Probe into ambulance ordeal
A TOP level inquiry was launched this week after an injured teenage motorcyclist was left lying in the rain for 90 minutes because there was no ambulance to take him the two miles to hospital.
Jesse Cox, 16, suffered leg, neck and back injuries when his Yamaha bike was in collision with a Peugeot 407 at 11.44pm on Monday at the Tilehurst Road-Cranbury Road junction, west Reading, but with anxious bystanders providing umbrellas to give him shelter, it was 1.28am before an ambulance arrived - from Oxford.
Yesterday (Wednesday) Ngozi Fakeye, from South Central Ambulance Service (SCAS) said stressed crews were dealing with other Reading calls, including two other road crashes, and added: "We are sorry for the delay. All available resources were committed at other medical emergencies and we sent a crew once one became available."
A single paramedic arrived in a rapid response car soon after the police, but after easing Jesse onto a spinal board because of a suspected serious back injury, he could not move him without back-up from a double-manned ambulance.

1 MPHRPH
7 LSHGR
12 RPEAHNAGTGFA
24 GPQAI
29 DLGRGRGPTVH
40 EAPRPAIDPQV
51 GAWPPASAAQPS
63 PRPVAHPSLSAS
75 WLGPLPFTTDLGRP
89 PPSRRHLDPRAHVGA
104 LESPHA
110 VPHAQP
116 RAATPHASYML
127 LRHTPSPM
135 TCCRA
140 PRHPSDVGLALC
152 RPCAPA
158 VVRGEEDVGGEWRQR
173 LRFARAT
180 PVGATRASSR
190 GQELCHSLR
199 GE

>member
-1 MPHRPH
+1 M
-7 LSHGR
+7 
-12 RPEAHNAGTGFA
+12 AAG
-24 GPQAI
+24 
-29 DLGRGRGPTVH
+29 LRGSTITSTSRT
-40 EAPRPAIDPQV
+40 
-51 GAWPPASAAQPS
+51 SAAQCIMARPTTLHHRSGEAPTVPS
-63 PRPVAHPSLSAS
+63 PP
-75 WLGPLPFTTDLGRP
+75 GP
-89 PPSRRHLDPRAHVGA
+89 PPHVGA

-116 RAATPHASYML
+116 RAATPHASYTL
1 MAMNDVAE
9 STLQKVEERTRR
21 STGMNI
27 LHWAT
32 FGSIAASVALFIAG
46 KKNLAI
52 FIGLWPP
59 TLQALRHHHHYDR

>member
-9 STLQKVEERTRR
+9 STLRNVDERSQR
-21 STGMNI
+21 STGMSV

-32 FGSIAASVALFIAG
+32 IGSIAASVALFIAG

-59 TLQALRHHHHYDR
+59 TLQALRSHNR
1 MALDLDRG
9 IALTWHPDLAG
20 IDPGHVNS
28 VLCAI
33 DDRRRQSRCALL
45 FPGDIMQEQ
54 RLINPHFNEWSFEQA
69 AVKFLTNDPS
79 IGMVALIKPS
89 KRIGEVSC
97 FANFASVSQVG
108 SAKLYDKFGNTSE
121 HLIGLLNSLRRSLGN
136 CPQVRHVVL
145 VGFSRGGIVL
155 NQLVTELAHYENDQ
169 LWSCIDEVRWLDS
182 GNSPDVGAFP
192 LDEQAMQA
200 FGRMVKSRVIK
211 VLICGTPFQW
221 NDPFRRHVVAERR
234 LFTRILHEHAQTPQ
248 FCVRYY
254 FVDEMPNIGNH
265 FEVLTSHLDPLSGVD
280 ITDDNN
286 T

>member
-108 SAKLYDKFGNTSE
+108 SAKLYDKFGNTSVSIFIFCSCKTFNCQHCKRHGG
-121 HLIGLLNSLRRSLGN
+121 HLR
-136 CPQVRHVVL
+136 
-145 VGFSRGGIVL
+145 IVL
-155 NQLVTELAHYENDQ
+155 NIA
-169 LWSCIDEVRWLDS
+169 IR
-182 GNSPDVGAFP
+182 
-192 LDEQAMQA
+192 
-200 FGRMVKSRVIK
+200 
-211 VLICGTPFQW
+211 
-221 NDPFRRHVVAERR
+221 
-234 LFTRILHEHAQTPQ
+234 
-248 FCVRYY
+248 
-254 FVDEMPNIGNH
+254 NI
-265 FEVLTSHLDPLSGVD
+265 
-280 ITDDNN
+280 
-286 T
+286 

Colin Howlett, 63, who lives in Tilehurst Road and loaned his umbrella, said: "We were flabbergasted. Motorcyclists are the most vulnerable people in accidents like that. It could have been a lot worse."
His wife Liz, 62, said: "Imagine if it was your child lying by the side of the road for 90 minutes. What on earth has happened to the ambulance service? It is absolutely beyond belief."
The former Highdown School pupil was discharged from the Royal Berkshire Hospital on Tuesday morning.
This article appeared in Reading Chronicle 03 Aug 12
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Aug 4, 12:53
Aug 4, 13:54
The early response paramedic will have ticked the 'attendance within a given time' box and the ambulance will follow on when it can, because thats how it works. This incident seems to show that the ambulance service is under resourced for the job that it has to do. Lets just hope that this young man makes a full recovery asap.
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Aug 5, 11:04
perhaps if the general public didn't abuse the ambulance service and treat them like a free taxi service they would be available for genuine emergencies. The vast majority of patients they attend do not require an ambulance, therefore taking resources away from people who genuinly do need them.
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